Research Reports - Physical rehabilitation interventions for post-mTBI symptoms lasting greater than 2 weeks

Phys Ther. 2016 Nov;96(11):1753-1763. Epub 2016 May 19.

Quatman-Yates C(1), Cupp A(2), Gunsch C(3), Haley T(4), Vaculik S(5), Kujawa
D(6).

BACKGROUND: Heightened awareness of the lasting effects of mild traumatic brain
injury (mTBI) has amplified interest in interventions that facilitate recovery
from persistent post-mTBI symptoms.
PURPOSE: The purpose of this study was to systematically review the literature to
identify potential physical rehabilitation interventions that are safe, feasible,
and appropriate for physical therapists to utilize with patients with persistent
mTBI-related symptoms.
DATA SOURCES: The electronic databases PubMed, Cochrane Library, CINAHL, Scopus,
SPORTDiscus, and Web of Science were systematically searched from database
inception until June 2015.
STUDY SELECTION: Studies were included if they utilized physical rehabilitation
interventions and the study's participants had a diagnosis of mTBI, a mean age of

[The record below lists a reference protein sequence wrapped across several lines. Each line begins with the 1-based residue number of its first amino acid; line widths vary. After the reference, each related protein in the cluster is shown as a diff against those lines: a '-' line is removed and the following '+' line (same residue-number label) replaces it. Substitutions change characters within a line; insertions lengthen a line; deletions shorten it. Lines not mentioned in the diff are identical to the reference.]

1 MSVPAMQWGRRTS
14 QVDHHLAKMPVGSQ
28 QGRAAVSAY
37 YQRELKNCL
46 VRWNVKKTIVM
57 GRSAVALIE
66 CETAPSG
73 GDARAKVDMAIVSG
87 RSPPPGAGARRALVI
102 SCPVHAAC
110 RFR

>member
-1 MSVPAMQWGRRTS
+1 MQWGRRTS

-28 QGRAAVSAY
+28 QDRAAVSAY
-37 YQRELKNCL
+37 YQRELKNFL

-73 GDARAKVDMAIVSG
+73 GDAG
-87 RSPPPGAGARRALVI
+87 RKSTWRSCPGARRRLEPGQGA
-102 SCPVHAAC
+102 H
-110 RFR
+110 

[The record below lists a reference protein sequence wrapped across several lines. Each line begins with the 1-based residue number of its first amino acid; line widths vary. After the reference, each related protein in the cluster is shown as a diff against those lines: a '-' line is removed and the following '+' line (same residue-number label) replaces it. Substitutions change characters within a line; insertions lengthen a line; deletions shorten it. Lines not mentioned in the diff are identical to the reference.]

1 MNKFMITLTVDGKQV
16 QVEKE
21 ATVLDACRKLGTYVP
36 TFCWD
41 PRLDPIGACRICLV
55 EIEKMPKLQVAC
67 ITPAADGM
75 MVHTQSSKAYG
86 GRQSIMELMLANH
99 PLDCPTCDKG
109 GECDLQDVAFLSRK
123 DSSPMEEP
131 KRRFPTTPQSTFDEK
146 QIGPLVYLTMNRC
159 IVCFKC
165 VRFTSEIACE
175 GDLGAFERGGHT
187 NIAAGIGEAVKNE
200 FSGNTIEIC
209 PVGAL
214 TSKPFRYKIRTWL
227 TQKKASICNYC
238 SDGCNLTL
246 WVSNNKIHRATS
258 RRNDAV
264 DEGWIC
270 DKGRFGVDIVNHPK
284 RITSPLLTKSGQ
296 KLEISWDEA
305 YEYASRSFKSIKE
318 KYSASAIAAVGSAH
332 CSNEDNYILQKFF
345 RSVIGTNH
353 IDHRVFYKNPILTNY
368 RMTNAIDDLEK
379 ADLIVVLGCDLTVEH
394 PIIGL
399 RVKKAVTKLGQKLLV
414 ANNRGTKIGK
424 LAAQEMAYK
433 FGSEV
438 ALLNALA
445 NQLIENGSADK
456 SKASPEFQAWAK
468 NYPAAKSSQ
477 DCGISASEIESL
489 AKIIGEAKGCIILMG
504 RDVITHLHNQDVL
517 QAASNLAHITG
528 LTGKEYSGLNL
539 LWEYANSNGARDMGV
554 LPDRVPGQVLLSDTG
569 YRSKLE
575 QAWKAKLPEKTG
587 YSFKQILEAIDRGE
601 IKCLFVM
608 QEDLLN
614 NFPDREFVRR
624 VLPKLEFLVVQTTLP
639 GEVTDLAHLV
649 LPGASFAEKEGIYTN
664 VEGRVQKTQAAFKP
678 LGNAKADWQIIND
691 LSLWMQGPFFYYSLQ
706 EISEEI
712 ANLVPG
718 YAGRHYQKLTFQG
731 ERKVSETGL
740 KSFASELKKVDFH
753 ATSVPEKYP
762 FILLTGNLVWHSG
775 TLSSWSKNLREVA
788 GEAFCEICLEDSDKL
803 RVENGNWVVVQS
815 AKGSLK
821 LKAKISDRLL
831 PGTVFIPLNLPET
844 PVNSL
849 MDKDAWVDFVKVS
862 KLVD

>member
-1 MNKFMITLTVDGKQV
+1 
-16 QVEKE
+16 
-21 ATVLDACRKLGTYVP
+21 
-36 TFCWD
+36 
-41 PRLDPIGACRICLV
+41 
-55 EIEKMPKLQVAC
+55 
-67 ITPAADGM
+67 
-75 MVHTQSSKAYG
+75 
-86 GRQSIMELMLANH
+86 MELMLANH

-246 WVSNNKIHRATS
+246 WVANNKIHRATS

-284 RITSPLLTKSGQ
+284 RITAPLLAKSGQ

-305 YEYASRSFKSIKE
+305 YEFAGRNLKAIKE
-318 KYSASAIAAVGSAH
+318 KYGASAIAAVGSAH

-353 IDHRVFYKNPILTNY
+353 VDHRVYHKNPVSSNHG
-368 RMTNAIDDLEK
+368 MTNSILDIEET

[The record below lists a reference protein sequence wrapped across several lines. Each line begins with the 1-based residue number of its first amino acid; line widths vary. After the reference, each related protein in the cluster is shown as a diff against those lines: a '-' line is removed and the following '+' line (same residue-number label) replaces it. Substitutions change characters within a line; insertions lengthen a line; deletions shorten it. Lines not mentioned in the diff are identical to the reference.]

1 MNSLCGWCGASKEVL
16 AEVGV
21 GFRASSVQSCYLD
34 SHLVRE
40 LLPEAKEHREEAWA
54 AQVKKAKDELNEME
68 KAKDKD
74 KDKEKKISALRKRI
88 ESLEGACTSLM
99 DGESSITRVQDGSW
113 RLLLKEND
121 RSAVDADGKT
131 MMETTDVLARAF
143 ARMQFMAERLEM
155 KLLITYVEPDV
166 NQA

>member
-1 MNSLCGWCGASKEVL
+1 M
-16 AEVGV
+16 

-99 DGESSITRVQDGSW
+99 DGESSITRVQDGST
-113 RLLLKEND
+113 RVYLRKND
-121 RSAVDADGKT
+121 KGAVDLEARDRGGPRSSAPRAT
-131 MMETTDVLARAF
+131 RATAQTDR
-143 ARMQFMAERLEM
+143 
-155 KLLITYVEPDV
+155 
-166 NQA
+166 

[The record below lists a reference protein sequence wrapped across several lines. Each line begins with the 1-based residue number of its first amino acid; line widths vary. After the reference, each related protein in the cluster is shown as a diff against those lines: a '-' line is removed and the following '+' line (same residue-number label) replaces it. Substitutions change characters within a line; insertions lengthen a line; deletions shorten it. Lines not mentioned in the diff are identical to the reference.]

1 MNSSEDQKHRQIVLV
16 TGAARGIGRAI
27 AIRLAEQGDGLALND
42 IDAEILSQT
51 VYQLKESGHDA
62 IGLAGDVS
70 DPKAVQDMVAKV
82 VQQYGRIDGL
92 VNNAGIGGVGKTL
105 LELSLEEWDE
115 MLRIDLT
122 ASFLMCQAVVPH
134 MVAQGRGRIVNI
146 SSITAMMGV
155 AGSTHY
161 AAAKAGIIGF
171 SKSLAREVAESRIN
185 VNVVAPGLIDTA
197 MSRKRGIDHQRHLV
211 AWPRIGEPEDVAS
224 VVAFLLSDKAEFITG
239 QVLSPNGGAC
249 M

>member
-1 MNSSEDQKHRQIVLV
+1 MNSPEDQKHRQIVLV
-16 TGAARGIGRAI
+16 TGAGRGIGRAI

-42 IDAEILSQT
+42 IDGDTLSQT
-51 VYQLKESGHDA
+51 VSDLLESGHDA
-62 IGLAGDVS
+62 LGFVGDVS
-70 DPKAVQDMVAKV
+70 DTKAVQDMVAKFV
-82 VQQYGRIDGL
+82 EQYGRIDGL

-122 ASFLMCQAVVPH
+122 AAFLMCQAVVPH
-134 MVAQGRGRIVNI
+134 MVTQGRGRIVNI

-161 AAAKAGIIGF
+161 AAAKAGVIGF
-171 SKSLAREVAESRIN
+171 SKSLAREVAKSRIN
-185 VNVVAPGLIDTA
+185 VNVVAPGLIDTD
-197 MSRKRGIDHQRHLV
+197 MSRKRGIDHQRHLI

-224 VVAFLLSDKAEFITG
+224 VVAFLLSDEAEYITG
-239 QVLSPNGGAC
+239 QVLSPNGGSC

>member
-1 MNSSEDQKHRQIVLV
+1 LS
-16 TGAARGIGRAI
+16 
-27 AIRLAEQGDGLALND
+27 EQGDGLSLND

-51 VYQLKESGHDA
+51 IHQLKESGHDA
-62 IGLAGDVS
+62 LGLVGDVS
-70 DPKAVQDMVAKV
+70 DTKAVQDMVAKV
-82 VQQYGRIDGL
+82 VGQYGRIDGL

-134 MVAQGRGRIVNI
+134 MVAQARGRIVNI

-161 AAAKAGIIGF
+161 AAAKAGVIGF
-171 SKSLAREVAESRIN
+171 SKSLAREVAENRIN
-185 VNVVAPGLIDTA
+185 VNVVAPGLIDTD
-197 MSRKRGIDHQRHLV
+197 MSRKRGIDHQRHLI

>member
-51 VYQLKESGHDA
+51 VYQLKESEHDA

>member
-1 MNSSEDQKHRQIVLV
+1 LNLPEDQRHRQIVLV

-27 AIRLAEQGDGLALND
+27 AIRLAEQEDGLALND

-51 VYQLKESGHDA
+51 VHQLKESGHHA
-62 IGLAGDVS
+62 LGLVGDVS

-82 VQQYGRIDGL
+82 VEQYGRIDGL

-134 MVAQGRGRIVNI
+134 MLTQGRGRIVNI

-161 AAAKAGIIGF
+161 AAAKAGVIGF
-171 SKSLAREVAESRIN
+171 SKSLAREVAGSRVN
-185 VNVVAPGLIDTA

8 years or older, and symptoms persisting an average of 2 weeks or longer.
Exclusion criteria included blast injuries, diagnosis of moderate or severe TBI,
or psychosis.
DATA EXTRACTION: Data extraction and methodological risk of bias assessments were
performed for each study.
DATA SYNTHESIS: Eight studies with a range of study designs, intervention types,
and outcome measures were included. The interventions investigated by the
included studies were categorized into 3 types: physiological, vestibulo-ocular,
and cervicogenic.
LIMITATIONS: The identified studies had several significant limitations
including: small sample sizes and low-level study designs.
CONCLUSIONS: The results of this systematic review indicate that several physical
rehabilitation options with minimal risk for negative outcomes are available for
treating patients experiencing persistent post-mTBI symptoms. These options
include: vestibular, manual, and progressive exercise interventions. Conclusions
surrounding efficacy and ideal dosing parameters for these interventions are
limited at this time due to the small number of studies, the range of
interventional protocols, and lower levels of study design. 

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